Volume 512, March-April 2010
|Number of page(s)||6|
|Published online||02 April 2010|
Upstream ions converting into downstream pick-up ions: the effect of shock-decelerated frozen-in fields
Argelander Institut für Astronomie der Universität Bonn,
Abteilung f. Astrophysik und Extraterrestrische Forschung,
Auf dem Huegel 71, 53121 Bonn, Germany e-mail: firstname.lastname@example.org
Accepted: 30 December 2009
Context. Observations by Voyager-2 at the crossing of the solar wind termination shock have led to unexpected discoveries, such as the downstream solar wind protons still having Mach numbers higher than 1 and temperatures, though increased by a factor of about 30, nevertheless being much lower than those expected from classical MHD shock theory. Though our earlier semi-kinetic theories of the ion passage over the termination shock, in which the conservation of the magnetic ion moment was required, provided interesting insights into the detailed microphysics occurring at the shock, our predictions for the downstream ion pressure and temperature in view of observations were both too low.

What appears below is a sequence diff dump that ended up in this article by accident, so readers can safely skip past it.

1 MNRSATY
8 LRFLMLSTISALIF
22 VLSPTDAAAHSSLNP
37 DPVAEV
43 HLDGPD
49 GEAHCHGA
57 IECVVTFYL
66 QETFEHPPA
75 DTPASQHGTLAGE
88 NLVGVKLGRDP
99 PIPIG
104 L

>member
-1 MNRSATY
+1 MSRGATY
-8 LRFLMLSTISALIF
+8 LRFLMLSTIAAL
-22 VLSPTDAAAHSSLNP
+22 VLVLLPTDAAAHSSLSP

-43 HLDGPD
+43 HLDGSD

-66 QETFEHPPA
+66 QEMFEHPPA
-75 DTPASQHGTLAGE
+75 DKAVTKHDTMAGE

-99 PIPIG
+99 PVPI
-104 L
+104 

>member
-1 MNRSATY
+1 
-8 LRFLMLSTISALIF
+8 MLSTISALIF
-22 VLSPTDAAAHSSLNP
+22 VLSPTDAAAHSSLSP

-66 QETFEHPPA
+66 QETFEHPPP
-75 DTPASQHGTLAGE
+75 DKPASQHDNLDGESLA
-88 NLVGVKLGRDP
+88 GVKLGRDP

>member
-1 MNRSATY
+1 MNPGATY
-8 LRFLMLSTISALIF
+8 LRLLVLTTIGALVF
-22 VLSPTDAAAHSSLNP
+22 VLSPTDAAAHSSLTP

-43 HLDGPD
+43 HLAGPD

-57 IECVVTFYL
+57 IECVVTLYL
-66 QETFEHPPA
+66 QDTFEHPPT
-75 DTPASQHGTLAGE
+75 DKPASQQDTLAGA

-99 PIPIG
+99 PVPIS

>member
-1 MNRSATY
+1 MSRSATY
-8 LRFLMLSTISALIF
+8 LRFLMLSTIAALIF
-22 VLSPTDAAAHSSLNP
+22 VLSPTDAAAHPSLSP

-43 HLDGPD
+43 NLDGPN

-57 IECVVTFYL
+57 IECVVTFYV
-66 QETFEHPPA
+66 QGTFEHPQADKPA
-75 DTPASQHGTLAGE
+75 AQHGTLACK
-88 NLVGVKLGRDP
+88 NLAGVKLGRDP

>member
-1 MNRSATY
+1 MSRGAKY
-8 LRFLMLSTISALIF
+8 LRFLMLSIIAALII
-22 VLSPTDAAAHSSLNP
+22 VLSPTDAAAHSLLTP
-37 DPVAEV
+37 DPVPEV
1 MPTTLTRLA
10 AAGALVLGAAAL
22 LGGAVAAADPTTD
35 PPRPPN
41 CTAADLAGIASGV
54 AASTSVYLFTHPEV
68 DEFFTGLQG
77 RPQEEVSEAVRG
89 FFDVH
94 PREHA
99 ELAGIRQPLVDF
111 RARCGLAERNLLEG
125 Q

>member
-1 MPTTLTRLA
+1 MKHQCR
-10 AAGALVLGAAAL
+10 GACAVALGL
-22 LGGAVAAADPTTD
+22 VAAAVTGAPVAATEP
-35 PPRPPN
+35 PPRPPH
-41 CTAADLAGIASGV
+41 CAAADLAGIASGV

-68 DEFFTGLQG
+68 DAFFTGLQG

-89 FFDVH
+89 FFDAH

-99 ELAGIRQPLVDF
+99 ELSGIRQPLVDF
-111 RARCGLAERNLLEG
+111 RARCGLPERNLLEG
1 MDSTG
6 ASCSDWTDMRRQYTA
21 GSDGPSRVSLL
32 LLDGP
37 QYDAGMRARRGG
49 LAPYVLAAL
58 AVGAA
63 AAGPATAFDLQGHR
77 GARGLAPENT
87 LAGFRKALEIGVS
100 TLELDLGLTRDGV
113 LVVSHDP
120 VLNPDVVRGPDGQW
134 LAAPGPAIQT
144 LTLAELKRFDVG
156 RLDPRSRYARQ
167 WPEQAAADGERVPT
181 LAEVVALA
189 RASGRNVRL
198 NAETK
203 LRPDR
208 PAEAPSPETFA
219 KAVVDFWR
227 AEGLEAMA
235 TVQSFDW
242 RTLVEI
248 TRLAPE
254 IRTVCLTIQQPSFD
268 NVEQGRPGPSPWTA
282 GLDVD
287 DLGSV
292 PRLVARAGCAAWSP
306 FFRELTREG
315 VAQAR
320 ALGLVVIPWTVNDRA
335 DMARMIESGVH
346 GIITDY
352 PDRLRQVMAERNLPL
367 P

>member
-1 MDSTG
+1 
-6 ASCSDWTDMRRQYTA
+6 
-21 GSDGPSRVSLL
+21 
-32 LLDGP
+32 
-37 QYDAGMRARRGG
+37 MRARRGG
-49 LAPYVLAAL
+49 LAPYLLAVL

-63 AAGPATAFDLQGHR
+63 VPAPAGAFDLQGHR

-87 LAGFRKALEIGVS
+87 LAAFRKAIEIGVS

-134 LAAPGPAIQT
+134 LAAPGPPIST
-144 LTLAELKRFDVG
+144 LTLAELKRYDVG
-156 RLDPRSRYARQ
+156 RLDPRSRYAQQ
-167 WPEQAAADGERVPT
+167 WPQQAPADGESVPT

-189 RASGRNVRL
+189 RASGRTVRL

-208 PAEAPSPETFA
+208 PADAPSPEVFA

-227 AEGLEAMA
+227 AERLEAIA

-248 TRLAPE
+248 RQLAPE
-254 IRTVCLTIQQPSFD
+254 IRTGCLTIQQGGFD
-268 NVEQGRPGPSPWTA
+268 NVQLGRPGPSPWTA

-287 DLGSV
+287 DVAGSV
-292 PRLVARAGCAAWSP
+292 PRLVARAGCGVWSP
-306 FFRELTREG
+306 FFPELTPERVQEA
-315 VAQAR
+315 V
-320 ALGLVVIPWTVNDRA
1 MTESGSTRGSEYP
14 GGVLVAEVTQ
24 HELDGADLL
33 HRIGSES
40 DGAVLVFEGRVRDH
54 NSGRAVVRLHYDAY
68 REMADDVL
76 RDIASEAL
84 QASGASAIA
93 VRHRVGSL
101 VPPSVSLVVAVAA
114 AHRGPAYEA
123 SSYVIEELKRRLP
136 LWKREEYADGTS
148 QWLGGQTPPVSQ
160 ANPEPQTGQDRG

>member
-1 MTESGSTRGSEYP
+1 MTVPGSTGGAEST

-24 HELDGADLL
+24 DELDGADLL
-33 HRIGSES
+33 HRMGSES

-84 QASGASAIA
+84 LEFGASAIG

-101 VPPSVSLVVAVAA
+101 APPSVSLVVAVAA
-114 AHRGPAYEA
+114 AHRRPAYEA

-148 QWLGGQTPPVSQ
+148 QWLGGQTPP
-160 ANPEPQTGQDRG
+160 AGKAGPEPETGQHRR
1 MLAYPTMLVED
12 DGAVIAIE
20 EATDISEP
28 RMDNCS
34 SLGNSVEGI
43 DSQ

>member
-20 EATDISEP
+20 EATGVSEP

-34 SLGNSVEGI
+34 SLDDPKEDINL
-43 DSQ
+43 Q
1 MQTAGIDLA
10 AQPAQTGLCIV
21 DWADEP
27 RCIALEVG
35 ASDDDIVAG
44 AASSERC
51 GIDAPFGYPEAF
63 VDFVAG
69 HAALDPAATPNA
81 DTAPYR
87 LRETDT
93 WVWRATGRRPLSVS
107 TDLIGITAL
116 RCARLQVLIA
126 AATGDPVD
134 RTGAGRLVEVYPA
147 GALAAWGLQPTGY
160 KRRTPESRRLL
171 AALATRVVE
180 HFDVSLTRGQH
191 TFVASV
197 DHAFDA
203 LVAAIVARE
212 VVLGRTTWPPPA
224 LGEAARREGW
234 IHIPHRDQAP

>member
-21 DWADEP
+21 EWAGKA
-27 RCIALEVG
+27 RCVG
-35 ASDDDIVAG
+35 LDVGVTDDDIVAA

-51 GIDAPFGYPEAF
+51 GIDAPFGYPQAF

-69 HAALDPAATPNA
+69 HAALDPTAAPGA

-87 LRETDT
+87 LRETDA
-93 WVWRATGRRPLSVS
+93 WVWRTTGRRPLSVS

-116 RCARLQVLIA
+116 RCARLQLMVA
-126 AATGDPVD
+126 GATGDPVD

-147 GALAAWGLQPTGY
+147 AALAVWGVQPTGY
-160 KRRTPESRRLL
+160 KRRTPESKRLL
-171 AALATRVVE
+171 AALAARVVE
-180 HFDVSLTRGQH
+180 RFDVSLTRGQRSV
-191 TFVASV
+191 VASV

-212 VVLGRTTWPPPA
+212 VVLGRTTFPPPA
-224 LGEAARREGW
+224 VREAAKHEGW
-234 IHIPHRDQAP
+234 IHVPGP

Aims. Here we improve on our earlier theoretical approach by introducing a so-called “effective magnetic moment” by which we not only take into account the increase in the magnetic field magnitude over the shock, but we also respect that the ions comoving with the bulk of the plasma flow gyrate around a decelerated frozen-in field.
Methods. We derive a differential equation for the behaviour of the perpendicular pressure across the shock, which accounts for the conservation of the newly derived effective magnetic moment, and generalises the results of earlier studies. The resulting differential equation is then solved analytically.
Results. With this new concept of conservation of the newly introduced “effective magnetic moment” we arrive at interesting new relations between upstream and downstream ion pressures and temperatures which now nicely represent the recent Voyager-2 results.
Key words: shock waves / magnetohydrodynamics (MHD) / plasmas / solar wind
© ESO, 2010
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